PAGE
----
Acquired immunity to malaria

Doolan, Denise L., Dobano, Carlota and Baird, J. Kevin (2009) Acquired immunity to malaria. Clinical Microbiology Reviews, 22 1: 13-26. doi:10.1128/CMR.00025-08

Author Doolan, Denise L.
Dobano, Carlota
Baird, J. Kevin
Title Acquired immunity to malaria
Journal name Clinical Microbiology Reviews   Check publisher's open access policy
ISSN 0893-8512
Publication date 2009-01
Sub-type Critical review of research, literature review, critical commentary
DOI 10.1128/CMR.00025-08
Volume 22
Issue 1
Start page 13
End page 26
Total pages 14
Place of publication Washington, DC, United States
Publisher American Society for Microbiology
Language eng
Subject 119999 Medical and Health Sciences not elsewhere classified
Abstract Naturally acquired immunity to falciparum malaria protects millions of people routinely exposed to Plasmodium falciparum infection from severe disease and death. There is no clear concept about how this protection works. There is no general agreement about the rate of onset of acquired immunity or what constitutes the key determinants of protection; much less is there a consensus regarding the mechanism(s) of protection. This review summarizes what is understood about naturally acquired and experimentally induced immunity against malaria with the help of evolving insights provided by biotechnology and places these insights in the context of historical, clinical, and epidemiological observations. We advocate that naturally acquired immunity should be appreciated as being virtually 100% effective against severe disease and death among heavily exposed adults. Even the immunity that occurs in exposed infants may exceed 90% effectiveness. The induction of an adult-like immune status among high-risk infants in sub-Saharan Africa would greatly diminish disease and death caused by P. falciparum. The mechanism of naturally acquired immunity that occurs among adults living in areas of hyper- to holoendemicity should be understood with a view toward duplicating such protection in infants and young children in areas of endemicity.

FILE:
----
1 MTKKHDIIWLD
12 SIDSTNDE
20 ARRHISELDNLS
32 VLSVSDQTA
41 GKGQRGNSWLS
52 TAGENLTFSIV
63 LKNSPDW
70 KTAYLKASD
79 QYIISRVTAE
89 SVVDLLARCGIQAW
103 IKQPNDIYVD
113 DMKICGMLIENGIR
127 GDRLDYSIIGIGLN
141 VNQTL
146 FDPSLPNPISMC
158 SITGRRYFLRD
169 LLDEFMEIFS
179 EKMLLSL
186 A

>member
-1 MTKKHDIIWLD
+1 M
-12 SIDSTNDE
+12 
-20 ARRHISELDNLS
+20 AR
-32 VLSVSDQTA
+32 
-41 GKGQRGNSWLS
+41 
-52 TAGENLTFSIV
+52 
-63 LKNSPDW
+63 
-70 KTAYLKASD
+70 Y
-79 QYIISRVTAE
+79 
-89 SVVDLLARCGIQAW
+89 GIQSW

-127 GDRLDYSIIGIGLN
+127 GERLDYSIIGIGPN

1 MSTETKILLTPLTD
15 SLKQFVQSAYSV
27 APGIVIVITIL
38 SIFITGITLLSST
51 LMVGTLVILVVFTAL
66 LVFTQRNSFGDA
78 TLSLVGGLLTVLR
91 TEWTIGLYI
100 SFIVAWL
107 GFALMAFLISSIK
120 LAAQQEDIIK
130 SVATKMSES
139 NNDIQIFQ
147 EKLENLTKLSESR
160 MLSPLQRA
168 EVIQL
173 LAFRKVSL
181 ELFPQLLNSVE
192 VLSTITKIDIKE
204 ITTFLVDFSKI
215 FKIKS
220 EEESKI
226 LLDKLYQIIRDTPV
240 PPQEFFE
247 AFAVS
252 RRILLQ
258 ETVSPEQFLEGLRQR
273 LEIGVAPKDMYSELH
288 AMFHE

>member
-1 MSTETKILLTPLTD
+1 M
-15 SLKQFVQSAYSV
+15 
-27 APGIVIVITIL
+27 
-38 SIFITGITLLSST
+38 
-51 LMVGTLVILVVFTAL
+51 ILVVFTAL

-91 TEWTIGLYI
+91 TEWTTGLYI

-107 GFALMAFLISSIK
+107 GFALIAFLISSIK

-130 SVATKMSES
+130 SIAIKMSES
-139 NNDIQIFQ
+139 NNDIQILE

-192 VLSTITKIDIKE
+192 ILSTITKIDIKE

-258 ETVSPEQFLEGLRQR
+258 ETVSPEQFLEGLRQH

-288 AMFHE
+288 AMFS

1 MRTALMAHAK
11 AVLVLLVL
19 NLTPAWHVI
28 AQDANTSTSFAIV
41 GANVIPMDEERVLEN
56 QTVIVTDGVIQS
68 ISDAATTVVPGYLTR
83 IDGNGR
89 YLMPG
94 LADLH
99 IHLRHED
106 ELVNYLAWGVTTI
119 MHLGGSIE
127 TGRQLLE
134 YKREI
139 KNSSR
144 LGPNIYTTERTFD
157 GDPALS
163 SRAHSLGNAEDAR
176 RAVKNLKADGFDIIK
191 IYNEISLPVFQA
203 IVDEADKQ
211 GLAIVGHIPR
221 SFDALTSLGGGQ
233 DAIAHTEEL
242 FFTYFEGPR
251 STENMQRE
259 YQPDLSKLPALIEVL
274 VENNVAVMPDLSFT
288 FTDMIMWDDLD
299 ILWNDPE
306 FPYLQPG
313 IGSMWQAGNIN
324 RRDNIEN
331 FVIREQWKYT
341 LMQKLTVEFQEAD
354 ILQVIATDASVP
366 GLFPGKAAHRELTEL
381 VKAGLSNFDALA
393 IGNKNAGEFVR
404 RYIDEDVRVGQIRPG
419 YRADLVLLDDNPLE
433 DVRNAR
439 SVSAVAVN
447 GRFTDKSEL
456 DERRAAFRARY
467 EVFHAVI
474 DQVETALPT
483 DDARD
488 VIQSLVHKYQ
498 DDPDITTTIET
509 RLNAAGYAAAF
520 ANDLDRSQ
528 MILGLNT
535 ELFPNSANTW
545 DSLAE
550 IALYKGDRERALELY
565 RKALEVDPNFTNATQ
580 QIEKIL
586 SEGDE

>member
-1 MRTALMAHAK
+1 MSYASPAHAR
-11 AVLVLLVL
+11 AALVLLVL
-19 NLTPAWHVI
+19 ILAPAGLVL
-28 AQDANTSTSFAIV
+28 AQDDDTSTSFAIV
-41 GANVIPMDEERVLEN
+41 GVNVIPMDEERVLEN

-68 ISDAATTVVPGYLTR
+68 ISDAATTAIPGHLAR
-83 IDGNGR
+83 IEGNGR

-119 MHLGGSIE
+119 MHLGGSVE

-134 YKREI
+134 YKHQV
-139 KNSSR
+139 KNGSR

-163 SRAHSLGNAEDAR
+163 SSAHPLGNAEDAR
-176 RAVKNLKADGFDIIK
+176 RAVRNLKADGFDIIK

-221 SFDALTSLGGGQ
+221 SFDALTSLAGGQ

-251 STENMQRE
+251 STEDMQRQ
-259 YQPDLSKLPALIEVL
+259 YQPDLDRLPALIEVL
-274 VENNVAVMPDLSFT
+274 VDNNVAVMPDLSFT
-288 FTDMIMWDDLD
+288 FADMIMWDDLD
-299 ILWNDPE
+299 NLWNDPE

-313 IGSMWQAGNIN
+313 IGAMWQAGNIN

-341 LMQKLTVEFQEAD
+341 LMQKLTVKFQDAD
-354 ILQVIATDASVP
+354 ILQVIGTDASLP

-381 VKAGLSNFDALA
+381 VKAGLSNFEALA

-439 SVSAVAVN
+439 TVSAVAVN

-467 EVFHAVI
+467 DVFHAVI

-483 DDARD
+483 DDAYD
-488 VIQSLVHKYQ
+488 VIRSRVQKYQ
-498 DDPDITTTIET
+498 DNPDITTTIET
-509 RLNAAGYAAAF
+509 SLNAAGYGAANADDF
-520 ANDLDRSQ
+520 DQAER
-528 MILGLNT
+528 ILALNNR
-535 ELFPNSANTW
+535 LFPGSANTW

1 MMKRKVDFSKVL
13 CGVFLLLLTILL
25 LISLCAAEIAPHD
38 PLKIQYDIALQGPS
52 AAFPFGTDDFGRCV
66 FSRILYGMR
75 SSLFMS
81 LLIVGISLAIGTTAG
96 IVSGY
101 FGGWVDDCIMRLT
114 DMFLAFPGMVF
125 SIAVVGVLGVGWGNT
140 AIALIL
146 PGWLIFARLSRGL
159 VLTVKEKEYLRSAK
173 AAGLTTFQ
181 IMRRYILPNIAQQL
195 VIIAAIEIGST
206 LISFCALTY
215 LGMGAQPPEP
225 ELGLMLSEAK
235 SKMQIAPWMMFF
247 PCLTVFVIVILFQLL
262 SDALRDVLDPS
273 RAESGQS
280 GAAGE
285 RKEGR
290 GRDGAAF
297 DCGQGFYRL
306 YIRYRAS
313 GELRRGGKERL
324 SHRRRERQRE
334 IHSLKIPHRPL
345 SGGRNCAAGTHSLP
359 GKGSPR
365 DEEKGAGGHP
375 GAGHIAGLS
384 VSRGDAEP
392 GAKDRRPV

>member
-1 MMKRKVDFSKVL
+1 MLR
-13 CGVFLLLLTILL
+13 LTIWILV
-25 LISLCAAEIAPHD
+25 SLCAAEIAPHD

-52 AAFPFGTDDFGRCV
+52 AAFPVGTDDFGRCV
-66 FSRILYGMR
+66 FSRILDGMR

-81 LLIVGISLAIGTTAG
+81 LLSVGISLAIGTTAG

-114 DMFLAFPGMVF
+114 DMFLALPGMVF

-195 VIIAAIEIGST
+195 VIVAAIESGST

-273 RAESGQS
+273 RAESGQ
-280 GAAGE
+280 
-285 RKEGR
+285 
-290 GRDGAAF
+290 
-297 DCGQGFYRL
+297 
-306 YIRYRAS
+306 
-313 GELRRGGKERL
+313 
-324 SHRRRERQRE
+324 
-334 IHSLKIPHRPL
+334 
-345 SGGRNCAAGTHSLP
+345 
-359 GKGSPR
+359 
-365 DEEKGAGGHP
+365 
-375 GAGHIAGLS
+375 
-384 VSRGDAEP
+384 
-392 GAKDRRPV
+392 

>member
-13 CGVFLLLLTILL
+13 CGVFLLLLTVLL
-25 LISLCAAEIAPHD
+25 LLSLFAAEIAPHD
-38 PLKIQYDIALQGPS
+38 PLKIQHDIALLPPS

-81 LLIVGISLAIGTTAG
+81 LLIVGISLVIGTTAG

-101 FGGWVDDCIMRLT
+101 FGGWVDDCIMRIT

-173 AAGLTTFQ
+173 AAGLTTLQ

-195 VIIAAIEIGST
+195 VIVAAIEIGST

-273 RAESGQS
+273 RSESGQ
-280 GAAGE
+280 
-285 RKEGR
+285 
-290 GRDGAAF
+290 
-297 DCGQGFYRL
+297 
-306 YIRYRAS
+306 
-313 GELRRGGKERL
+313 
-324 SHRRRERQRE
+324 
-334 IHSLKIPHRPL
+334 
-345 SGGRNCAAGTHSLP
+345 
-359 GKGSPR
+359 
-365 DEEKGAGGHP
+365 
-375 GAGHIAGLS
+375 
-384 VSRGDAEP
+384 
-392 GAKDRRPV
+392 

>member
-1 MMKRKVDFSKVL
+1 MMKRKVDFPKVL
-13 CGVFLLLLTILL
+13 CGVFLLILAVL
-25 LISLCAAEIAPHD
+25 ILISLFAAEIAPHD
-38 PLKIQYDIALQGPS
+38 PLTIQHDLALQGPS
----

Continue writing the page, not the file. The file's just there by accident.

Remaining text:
Q-Index Code C1
Q-Index Status Provisional Code
Institutional Status Non-UQ

Document type: Journal Article
Sub-type: Critical review of research, literature review, critical commentary
Collections: ERA 2012 Admin Only
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Created: Fri, 12 Mar 2010, 11:06:13 EST by Ms Lynette Adams on behalf of Faculty Of Health Sciences